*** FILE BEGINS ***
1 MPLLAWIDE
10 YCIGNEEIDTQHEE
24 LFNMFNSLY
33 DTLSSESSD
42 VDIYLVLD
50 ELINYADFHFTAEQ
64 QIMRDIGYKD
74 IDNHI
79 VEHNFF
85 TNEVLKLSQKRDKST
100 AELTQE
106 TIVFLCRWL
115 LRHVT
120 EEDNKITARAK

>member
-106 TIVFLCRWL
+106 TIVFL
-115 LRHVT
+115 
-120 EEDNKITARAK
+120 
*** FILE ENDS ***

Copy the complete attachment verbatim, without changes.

1 MPLLAWIDE
10 YCIGNEEIDTQHEE
24 LFNMFNSLY
33 DTLSSESSD
42 VDIYLVLD
50 ELINYADFHFTAEQ
64 QIMRDIGYKD
74 IDNHI
79 VEHNFF
85 TNEVLKLSQKRDKST
100 AELTQE
106 TIVFLCRWL
115 LRHVT
120 EEDNKITARAK

>member
-106 TIVFLCRWL
+106 TIVFL
-115 LRHVT
+115 
-120 EEDNKITARAK
+120 